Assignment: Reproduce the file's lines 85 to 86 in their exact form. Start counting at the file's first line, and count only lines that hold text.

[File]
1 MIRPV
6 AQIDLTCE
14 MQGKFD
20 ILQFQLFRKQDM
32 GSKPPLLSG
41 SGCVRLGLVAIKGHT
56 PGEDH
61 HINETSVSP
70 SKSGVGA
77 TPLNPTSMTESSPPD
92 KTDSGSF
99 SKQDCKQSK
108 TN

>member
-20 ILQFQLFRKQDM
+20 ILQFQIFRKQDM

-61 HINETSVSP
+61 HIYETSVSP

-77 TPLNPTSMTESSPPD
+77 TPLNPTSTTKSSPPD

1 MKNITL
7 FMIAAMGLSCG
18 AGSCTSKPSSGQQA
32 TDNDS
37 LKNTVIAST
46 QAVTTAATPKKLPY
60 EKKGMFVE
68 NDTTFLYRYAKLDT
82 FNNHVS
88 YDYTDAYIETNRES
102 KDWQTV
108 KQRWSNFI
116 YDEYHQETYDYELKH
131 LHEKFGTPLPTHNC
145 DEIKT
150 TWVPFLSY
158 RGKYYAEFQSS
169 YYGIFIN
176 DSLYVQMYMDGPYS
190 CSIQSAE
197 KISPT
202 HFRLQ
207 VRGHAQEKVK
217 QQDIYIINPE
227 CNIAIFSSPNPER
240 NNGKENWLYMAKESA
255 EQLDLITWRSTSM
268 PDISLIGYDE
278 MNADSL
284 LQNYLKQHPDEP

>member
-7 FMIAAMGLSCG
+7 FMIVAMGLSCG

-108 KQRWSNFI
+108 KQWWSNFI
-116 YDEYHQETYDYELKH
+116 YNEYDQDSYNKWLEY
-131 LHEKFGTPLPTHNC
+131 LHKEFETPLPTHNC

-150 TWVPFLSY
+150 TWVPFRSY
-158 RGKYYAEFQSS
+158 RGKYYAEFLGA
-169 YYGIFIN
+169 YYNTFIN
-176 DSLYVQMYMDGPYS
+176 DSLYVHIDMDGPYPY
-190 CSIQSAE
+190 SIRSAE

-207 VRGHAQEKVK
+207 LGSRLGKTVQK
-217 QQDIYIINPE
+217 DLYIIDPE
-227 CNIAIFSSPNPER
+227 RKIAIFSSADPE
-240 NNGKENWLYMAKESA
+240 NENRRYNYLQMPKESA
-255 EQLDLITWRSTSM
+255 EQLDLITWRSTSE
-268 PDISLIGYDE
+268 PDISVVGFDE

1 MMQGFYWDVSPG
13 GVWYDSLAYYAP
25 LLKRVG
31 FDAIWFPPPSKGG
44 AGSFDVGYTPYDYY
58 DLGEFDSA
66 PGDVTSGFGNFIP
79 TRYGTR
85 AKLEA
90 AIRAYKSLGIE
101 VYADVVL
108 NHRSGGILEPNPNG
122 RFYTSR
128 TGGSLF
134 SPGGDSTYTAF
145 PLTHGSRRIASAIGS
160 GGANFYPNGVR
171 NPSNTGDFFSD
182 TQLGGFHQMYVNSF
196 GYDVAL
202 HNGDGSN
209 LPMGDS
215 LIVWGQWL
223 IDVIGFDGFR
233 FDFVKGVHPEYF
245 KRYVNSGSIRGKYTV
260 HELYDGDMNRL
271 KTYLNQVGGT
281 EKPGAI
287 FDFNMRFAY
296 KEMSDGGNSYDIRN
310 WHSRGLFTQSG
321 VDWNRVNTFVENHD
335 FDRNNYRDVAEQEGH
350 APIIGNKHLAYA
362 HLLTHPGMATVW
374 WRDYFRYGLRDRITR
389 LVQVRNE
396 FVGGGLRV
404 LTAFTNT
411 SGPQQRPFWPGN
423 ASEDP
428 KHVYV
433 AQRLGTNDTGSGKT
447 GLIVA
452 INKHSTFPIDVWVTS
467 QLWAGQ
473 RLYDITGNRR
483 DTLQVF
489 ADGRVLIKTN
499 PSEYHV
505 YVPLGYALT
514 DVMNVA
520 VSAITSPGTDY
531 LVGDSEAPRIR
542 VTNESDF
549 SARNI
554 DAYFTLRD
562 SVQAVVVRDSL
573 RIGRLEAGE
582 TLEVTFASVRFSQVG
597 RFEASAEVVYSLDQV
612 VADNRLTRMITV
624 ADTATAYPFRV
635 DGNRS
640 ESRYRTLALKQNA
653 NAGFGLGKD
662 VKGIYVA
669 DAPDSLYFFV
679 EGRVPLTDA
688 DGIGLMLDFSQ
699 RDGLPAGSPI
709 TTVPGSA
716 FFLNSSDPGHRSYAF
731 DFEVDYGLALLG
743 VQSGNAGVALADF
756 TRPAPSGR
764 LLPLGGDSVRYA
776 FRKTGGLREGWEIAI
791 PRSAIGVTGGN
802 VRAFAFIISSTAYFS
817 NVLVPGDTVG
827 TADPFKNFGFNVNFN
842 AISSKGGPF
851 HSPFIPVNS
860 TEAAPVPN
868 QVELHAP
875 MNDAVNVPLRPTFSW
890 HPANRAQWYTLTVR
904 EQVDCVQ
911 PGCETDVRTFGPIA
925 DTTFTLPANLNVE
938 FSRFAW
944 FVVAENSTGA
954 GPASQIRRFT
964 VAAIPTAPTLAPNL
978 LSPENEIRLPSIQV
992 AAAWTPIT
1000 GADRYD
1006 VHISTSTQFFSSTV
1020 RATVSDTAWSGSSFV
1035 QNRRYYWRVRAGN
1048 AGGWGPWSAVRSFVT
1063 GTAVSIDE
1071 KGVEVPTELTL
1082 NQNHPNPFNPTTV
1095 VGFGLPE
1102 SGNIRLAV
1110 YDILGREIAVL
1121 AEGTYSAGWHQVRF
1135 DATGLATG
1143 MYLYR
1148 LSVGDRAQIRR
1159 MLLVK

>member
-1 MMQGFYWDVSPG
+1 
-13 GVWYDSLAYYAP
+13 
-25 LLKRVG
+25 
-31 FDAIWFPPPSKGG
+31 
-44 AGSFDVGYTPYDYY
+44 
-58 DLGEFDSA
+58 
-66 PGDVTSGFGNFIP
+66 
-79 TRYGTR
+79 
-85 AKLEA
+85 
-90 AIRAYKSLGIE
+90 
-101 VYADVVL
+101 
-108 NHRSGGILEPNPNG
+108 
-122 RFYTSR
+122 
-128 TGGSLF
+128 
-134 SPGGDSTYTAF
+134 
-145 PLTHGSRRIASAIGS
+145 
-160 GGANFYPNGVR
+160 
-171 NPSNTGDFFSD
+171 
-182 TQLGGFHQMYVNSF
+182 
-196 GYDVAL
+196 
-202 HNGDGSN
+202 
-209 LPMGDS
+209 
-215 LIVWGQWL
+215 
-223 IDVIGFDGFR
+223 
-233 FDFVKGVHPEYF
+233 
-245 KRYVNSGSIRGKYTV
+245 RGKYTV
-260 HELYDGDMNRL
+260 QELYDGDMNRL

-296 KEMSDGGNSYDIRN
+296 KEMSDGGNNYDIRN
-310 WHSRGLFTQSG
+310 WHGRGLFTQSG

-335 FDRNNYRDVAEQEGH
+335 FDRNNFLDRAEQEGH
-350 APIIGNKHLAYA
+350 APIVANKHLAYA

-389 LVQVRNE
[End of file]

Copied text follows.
31 FDAIWFPPPSKGG
44 AGSFDVGYTPYDYY